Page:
The European Parliament Calls for Intermediary Liability Protection and Availability of Encryption in its DSM Strategy Report
Written by Jorge Castro
This week, the European Parliament adopted in plenary its own-initiative report on “Towards a Digital Single Market Act.” The report represents the European Parliament’s political position on the Digital Single Market Strategy for Europe, published by the European Commission back in May 2015.
With this report, MEPs have flagged their issues of priority, which should help to steer the political agenda in the coming months. The reports covers quite a broad range of issues in the digital economy, from the role of platforms to digital content, but also issues such as e-government or digital skills. You may be thinking: “do not bite off more than you can chew”, but the report does have several good provisions.
Firstly, and more importantly, the European Parliament “stresses that the limited liability of intermediaries is essential to the protection of the openness of the internet, fundamental rights, legal certainty and innovation; recognises in this respect that the provisions on intermediary liability in the e-Commerce Directive are future-proof and technologically neutral” (Para. 73). We could not agree more. CDT has been constantly calling for strong intermediary liability protection – in fact, it is our main message in our response to the European Commission’s consultation on “Regulatory environment for platforms, online intermediaries, data and cloud computing and the collaborative economy.” The European Parliament is also right to point out Article 15(1) of the e-Commerce Directive, by which Member States shall not impose a general obligation on providers’ of transmission, storage and hosting services “to monitor the information which they transmit or store, nor a general obligation actively to seek facts or circumstances indicating illegal activity” (Para. 95). We have already expressed our concerns on the European Commission’s plans to introduce a “take down and stay down” approach and we want to preserve this protection.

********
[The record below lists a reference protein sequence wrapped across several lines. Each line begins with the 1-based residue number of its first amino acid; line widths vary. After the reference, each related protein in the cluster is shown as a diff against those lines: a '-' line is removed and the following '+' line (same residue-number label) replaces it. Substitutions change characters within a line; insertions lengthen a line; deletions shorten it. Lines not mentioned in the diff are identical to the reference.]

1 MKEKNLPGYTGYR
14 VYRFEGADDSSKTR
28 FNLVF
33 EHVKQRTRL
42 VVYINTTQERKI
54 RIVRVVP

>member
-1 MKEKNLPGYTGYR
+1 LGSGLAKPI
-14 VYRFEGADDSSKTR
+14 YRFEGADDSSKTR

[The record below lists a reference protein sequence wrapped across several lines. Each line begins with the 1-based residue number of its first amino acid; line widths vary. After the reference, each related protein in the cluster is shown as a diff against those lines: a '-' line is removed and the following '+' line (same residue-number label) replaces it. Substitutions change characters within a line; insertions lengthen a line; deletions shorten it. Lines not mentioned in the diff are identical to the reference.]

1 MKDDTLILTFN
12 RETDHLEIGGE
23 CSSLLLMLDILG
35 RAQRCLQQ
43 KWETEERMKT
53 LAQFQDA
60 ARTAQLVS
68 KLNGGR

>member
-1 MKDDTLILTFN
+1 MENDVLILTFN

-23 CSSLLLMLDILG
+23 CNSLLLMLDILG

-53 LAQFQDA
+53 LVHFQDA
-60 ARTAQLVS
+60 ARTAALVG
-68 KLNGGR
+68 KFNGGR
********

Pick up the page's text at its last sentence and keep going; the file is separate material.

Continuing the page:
Secondly, when it comes to access to data by law enforcement authorities, the report underlines the need for strict compliance with existing data protection legislation and respect for fundamental rights, and therefore “recalls (…) the importance of existing tools such as mutual legal assistance treaties (MLATs), which respect the rule of law and decrease the risk of improper access to data that are stored in foreign territory” (Para. 94). We share again the view of the European Parliament. CDT has been long calling for a major overhaul of government surveillance practices, and to replace them with a system of strong safeguards and clear restrictions. MLATs – even with imperfections – establish rules that are clear, consistent, and grounded in respect for the rule of law, and decrease the risk that governments will act improperly when attempting to access data that is stored in foreign territory.
Thirdly, the European Parliament “stresses the importance of improving the clarity and transparency of the copyright regime” (Para. 46). The report also addresses the issues of text and data mining (TDM) exceptions and we welcome that the European Parliament, like the European Commission, recognises that limitations and exceptions need to be finally part of the discussion as well.
Further, we welcome that the report stresses the need to guarantee non-discriminatory access to networks (Para. 55), as well as to ensure the rigorous application of the net neutrality principle (Para. 60). CDT will contribute to BEREC’s consultation on implementation, due out this summer. Finally, in their comments on encryption MEPs point out that encryption tools are useful for ensuring privacy and security, but they can also be used for criminal purposes (Para. 92). This is of course the case with just about any tool or technology – it can be used for good and bad purposes. In this case the good outweigh by far the bad. Strong encryption is fundamental to digital commerce and communication. CDT recently co-signed an open letter addressed to governments worldwide to demand the protection of strong security and encryption tools for all. The Dutch government, currently holding the Presidency of the Council of the EU, has also recently publically called for strong encryption. It added, correctly, that by weakening encryption, Internet traffic can be exposed to criminals, terrorists, and other foreign intelligence agencies, rather than enabling law enforcement to protect against such threats.
In conclusion, CDT commends the Parliament for a comprehensive and positive report, and we encourage the European Commission to bear the views highlighted above in mind as they move forward with legislative proposals.